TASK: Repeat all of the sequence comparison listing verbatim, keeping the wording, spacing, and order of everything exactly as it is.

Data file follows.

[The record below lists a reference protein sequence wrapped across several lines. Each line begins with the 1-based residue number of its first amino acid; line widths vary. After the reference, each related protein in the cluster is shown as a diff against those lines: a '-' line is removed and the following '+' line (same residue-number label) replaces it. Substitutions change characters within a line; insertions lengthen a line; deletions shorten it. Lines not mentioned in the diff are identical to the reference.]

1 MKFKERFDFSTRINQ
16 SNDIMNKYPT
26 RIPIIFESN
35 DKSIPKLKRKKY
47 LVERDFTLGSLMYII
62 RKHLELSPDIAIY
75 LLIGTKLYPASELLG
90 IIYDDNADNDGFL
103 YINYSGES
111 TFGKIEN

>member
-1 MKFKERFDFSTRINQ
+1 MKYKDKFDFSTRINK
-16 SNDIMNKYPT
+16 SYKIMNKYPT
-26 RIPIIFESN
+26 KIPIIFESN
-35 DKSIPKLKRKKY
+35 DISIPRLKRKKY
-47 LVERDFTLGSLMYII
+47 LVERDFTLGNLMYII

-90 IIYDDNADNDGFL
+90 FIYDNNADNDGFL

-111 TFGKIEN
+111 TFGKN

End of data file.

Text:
[The record below lists a reference protein sequence wrapped across several lines. Each line begins with the 1-based residue number of its first amino acid; line widths vary. After the reference, each related protein in the cluster is shown as a diff against those lines: a '-' line is removed and the following '+' line (same residue-number label) replaces it. Substitutions change characters within a line; insertions lengthen a line; deletions shorten it. Lines not mentioned in the diff are identical to the reference.]

1 MKFKERFDFSTRINQ
16 SNDIMNKYPT
26 RIPIIFESN
35 DKSIPKLKRKKY
47 LVERDFTLGSLMYII
62 RKHLELSPDIAIY
75 LLIGTKLYPASELLG
90 IIYDDNADNDGFL
103 YINYSGES
111 TFGKIEN

>member
-1 MKFKERFDFSTRINQ
+1 MKYKDKFDFSTRINK
-16 SNDIMNKYPT
+16 SYKIMNKYPT
-26 RIPIIFESN
+26 KIPIIFESN
-35 DKSIPKLKRKKY
+35 DISIPRLKRKKY
-47 LVERDFTLGSLMYII
+47 LVERDFTLGNLMYII

-90 IIYDDNADNDGFL
+90 FIYDNNADNDGFL

-111 TFGKIEN
+111 TFGKN